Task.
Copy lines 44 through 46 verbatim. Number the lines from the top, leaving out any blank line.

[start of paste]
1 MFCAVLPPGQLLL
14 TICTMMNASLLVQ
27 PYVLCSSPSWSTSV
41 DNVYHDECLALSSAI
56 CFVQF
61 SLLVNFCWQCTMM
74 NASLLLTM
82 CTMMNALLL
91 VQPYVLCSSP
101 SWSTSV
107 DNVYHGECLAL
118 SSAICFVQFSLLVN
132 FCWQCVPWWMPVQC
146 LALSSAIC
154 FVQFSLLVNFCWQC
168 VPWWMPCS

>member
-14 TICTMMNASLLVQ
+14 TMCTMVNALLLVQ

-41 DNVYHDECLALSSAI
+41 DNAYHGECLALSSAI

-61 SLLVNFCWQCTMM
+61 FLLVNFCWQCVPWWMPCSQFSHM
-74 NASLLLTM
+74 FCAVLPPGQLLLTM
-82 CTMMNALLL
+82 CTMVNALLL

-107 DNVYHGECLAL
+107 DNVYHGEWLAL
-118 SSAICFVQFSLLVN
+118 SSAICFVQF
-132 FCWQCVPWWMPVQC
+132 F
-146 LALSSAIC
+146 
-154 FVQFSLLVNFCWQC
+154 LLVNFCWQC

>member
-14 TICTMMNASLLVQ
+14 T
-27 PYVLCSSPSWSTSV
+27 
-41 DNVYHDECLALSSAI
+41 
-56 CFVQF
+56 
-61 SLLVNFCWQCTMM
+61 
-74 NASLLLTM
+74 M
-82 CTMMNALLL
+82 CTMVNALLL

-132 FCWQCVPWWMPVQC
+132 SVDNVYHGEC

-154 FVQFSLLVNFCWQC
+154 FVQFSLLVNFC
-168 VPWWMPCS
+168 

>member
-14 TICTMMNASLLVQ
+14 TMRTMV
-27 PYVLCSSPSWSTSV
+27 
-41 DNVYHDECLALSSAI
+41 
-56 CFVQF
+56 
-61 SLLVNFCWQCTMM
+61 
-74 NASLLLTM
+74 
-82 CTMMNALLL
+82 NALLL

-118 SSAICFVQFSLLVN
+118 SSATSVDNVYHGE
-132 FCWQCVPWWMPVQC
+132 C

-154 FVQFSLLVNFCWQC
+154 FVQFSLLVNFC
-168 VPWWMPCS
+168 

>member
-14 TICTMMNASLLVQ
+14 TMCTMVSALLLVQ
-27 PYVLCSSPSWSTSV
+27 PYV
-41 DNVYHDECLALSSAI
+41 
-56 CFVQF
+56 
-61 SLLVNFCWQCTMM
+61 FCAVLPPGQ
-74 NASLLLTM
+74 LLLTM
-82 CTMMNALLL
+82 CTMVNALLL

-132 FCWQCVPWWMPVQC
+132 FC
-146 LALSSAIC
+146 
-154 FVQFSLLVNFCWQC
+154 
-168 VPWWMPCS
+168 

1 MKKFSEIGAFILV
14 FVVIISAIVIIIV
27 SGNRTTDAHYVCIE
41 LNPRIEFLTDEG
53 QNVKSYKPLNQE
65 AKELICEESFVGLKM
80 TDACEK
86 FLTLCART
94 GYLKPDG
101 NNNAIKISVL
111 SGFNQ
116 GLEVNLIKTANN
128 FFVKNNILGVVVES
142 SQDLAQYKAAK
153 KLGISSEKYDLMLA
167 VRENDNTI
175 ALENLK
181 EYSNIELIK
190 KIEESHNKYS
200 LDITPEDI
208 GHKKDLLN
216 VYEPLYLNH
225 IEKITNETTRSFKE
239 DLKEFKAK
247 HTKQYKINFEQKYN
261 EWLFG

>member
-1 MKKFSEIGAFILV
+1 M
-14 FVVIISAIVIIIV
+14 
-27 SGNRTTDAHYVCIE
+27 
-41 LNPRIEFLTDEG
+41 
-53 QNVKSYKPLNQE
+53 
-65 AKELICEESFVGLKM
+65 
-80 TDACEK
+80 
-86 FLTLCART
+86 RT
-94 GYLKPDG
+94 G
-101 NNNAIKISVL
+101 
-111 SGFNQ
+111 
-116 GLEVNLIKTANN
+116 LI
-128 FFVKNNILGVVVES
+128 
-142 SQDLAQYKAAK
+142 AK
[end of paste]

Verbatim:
+41 
-56 CFVQF
+56 